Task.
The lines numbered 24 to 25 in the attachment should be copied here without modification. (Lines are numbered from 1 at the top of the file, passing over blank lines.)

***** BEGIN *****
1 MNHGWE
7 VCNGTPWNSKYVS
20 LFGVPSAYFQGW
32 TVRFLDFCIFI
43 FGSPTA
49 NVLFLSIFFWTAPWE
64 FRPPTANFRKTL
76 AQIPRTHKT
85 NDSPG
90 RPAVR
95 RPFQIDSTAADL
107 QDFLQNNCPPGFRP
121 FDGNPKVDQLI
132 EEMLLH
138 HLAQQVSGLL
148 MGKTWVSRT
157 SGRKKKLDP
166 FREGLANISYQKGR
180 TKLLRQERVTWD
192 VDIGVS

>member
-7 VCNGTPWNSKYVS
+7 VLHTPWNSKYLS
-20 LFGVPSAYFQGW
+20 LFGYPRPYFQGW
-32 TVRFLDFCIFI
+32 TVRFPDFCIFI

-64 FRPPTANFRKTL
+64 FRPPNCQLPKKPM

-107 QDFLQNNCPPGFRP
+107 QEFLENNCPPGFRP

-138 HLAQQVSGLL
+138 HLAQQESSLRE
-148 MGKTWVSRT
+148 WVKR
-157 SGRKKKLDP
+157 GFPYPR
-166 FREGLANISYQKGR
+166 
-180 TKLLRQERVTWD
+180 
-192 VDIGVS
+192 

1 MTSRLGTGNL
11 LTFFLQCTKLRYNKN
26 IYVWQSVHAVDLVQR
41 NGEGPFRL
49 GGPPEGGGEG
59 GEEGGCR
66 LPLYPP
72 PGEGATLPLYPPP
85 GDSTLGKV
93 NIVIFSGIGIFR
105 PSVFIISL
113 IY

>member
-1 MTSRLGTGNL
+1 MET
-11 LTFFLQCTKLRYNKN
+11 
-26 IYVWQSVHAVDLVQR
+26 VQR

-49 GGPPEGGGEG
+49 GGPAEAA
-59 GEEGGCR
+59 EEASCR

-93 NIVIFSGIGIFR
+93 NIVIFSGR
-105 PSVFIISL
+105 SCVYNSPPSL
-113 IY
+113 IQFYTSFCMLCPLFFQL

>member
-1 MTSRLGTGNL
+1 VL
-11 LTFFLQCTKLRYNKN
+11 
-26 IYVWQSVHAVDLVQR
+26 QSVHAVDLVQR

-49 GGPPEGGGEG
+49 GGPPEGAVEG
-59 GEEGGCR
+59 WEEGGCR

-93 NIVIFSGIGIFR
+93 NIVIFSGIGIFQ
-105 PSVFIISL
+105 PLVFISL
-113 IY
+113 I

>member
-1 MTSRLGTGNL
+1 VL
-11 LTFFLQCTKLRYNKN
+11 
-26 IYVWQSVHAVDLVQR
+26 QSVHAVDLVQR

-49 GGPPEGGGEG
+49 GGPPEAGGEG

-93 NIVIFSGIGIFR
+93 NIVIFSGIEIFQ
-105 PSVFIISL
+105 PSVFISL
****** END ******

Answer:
-20 LFGVPSAYFQGW
+20 LFGYPRPYFQGW